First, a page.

Cane strips have been used in weaving objects since ancient times, originating as basket material and evolving into furniture. A woven cane bed was buried in Tutankhamun’s tomb in 1323 BC, and a cane coffin holding a Moche princess was buried in Peru around AD 750. Cane was used all over Asia and Africa throughout history, woven on objects like Tibetan shields from the 14th-16th centuries AD.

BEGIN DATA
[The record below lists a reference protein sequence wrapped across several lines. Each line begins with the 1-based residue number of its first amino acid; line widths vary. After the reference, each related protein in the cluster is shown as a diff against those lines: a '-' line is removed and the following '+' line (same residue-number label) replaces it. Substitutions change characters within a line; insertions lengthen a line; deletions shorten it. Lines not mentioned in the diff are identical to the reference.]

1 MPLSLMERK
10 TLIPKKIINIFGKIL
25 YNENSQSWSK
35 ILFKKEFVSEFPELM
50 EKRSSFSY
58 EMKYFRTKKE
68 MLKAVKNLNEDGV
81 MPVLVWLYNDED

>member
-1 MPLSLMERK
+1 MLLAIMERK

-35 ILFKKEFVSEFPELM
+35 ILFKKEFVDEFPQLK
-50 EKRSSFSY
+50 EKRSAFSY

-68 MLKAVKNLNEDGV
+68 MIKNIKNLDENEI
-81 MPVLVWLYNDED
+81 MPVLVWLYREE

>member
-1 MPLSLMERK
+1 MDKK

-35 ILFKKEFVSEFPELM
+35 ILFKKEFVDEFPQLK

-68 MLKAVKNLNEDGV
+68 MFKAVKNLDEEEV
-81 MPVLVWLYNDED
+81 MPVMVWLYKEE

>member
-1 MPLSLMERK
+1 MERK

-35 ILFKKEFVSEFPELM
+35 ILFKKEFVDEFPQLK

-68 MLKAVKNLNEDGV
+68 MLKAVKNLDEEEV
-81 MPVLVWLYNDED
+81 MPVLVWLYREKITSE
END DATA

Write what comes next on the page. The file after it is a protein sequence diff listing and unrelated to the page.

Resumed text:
Caned furniture first appeared in Holland, England and France around the 1660s, thanks to bustling trade with Asia. Caning was typically used for the seats and backs of wooden chairs. According to one vintage source, caned chairs were popular because of “…their Durable, Lightness, and Cleanness from Dust, Worms and Moths…” a reminder of how interiors at the time were itchy germ traps. Caned chairs were not only hygienic and airy, but also lighter weight than solid wood, and less formal than the typical seats heavily upholstered with silk or tapestry. Local cane manufacturers sprang up in Europe, and the style remained popular through the 18th century.